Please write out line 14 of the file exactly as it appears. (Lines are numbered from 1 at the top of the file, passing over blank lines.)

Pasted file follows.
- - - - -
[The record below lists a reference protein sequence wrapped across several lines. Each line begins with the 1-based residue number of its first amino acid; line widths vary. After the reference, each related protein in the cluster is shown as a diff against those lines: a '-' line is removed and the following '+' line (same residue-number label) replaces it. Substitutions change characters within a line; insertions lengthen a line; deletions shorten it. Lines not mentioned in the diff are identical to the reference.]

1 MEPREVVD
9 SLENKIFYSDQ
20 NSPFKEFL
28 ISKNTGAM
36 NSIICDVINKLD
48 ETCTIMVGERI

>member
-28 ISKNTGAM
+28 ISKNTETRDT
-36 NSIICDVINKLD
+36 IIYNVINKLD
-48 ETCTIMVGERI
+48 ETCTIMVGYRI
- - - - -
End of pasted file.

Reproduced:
+48 ETCTIMVGYRI